Images from the Storm: 300 Civil War Images by the Author of Eye of the Stormby Jr., Charles F. Bryan (Editor), Robert Sneden, James C. Kelly (Editor), Nelson D. Lankford (Editor)
The Civil War legacy of Robert Knox Sneden is an unparalleled treasure trove of words and pictures. The publication of the bestselling Eye of the Storm in the fall of 2000 first brought his memoir to light, accompanied by a sample of his artwork. In all, however, he crafted some 900 watercolors and sketches. Now, with the 300 watercolors, sketches, maps, and/i>
The Civil War legacy of Robert Knox Sneden is an unparalleled treasure trove of words and pictures. The publication of the bestselling Eye of the Storm in the fall of 2000 first brought his memoir to light, accompanied by a sample of his artwork. In all, however, he crafted some 900 watercolors and sketches. Now, with the 300 watercolors, sketches, maps, and diagrams in Images from the Storm, his artistic legacy can be appreciated on its own terms an achievement equal in magnitude to his writings, and unsurpassed by any other Civil War soldier-artist. Images from the Storm presents the best of Sneden's art throughout his odyssey of combat, capture, imprisonment, and deliverance, a pictorial record of the war that puts the viewer in the shoes of a Union soldier as nothing else can.
Sneden aimed for vivid detail and documentary accuracy in his maps, landscapes, battles, and scenes of camp life. He sketched the camps and surroundings of the Union army, the siege of Yorktown, the battle of Williamsburg, the approach of the army to within sight of the church spires of Richmond, and the tumultuous fighting retreat of the Seven Days' battles as the Union army shrank before a relentless Confederate offensive. He drew dozens of maps and sketched daily life around Washington, D.C., before his capture in autumn 1863.
For the next thirteen months, Sneden was a prisoner of the Confederacy. In a drafty tobacco warehouse in Richmond, he sketched prison life and Confederate scenes before being packed with others aboard cattle cars for a jolting train ride south. In a remote corner of rural Georgia, he survived the outdoor prison at Andersonville and drew some of his most astonishing images of camp life and its suffering. When Andersonville was evacuated, he continued to make secret pencil sketches of Confederate prisons in Savannah and Millen, Georgia, and in Florence and Charleston, South Carolina.
Finally freed in a massive prisoner exchange in Charleston harbor, he returned home to New York at Christmas 1864. He made little use of his architectural training thereafter, but devoted himself to compiling his memoir of the war and converting his pencil sketches into watercolors. A solitary man who never married, Sneden died at an old soldiers' home in Bath, New York, in 1918. His watercolors and his story were forgotten for nearly a century. Images from the Storm reproduces the best of Sneden's art in sharp colors, so we can appreciate fully the mastery of a miniaturist who saw it all, and sketched whenever and wherever he could.
- Free Press
- Publication date:
- Product dimensions:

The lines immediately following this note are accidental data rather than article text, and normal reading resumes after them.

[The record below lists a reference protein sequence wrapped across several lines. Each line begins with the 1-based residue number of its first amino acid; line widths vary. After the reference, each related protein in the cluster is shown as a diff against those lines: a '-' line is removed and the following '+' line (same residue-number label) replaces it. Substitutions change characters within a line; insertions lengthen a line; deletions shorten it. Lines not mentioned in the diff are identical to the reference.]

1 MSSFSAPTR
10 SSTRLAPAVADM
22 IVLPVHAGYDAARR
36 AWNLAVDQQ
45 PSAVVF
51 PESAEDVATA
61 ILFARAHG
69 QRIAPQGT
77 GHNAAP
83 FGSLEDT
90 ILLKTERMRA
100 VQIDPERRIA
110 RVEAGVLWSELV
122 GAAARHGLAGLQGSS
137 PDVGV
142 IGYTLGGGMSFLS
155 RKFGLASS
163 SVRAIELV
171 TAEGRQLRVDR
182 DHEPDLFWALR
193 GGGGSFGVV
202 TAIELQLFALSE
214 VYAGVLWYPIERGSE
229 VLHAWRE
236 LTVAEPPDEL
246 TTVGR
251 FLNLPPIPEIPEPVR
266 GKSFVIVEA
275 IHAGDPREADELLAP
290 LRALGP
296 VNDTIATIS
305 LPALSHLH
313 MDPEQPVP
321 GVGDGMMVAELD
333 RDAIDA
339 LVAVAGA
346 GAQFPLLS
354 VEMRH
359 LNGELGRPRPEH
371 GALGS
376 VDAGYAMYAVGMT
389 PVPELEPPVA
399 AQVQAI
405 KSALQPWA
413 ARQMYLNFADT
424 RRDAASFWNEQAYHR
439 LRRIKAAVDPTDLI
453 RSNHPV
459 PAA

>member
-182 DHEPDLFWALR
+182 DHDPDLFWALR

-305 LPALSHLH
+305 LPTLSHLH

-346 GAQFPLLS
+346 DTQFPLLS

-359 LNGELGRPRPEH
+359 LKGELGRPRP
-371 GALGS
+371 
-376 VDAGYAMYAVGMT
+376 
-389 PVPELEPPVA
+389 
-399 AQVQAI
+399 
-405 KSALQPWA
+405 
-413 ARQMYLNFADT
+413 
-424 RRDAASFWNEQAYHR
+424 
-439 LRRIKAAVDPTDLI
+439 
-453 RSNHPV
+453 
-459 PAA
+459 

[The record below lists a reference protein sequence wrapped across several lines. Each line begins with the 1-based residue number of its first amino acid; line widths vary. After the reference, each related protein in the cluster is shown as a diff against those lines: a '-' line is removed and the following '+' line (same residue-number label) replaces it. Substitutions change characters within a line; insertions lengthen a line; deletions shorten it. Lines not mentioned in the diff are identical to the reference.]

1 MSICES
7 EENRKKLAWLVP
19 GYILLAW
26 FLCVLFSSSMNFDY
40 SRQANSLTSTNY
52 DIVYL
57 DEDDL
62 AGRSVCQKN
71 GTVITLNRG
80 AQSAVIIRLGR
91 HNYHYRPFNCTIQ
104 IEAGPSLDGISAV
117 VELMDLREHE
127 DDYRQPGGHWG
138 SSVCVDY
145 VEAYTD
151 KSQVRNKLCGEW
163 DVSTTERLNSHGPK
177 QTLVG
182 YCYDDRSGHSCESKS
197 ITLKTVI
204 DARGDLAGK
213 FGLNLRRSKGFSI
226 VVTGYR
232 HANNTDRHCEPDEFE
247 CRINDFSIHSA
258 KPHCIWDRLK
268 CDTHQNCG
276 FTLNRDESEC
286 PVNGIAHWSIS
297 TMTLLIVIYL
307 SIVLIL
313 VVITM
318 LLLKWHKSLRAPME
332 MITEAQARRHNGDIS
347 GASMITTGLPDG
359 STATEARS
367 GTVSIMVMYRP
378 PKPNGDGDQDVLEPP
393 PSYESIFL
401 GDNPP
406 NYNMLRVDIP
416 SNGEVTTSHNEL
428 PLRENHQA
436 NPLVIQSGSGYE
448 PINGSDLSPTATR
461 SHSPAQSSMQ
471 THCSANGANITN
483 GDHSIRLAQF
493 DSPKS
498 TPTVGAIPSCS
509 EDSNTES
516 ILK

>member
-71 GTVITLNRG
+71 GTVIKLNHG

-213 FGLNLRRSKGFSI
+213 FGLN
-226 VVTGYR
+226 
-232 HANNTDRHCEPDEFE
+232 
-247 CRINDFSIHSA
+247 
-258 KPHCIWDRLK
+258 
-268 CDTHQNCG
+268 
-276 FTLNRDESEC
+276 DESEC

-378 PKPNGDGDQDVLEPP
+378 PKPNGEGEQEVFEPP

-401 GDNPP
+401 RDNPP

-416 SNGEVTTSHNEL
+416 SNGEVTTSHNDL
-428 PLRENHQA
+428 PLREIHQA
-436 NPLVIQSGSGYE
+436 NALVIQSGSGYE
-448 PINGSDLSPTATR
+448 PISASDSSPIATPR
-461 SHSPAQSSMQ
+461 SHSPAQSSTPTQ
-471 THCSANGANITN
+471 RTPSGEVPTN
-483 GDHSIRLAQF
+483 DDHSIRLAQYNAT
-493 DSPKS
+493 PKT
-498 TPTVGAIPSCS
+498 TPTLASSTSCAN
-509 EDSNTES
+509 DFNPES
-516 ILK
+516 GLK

- 10.36(w) x 10.32(h) x 0.90(d)
Read an Excerpt
The Civil War art of Robert K. Sneden, which lay dormant for over a century, has only recently become known through two collections. Last year in his memoir, Eye of the Storm, 80 images were published; at the same time an exhibition of some 100 images began traveling the country on a yearlong journey. Yet the entire collection of surviving Sneden materials not only watercolors but also landscape sketches, engravings, and maps, numbering nearly 1,000 images has until now been seen only by a handful of scholars. Taken together, it is a magnificent opus; as one reviewer of the memoir put it, Sneden's is "a one-of-a-kind pictorial record history" of the War between the States. It is the largest extant collection of Civil War art. There is no exaggeration in saying that it is also one of the best collections of soldier art about war ever found.
Images from the Storm offers more than 300 of Sneden's creations, a historical panorama portrayed by an accomplished northern draftsman. Many of these images are of scenes that were captured by no other artist or photographer. Sneden's maps, drawn in many cases from his own firsthand observations, are magnificently detailed and decorated. His watercolors drew on his experiences in Washington, in the Peninsula and Second Bull Run campaigns in Virginia, and finally in prisons at Richmond and Andersonville and in each of those places he sketched almost daily. After the war he spent years painstakingly coloring and polishing his sketches, and also painting imitations of scenes viewed only at second hand, including Antietam, Fredericksburg, Chancellorsville, and Gettysburg. His eye for detail was clinically accurate, his ability to pack details into miniaturized sketches astonishing.
Some three dozen of Sneden's sketches were used in his time as the basis of engravings reproduced here. Most, however, he quietly and obsessively created for his own mysterious purposes he may have intended publication, but we cannot know for sure. A few of Sneden's paintings measure as large as six by ten inches, but most are smaller, and are shown here with magnification. The total number were originally divided about equally between his illustrated memoir and his larger-format scrapbooks.
Meet the Author
Charles F. Bryan, Jr. (above, center), is Director and CEO of the Virginia Historical Society, Richmond, Virginia. He holds a Ph.D. in history from the University of Tennessee and has written on the Civil War in East Tennessee and the Peninsula Campaign. He is President-Elect of the American Association for State and Local History and is writing a book on historical organizations and fund-raising. He was coeditor with Nelson Lankford of Eye of the Storm (2000).
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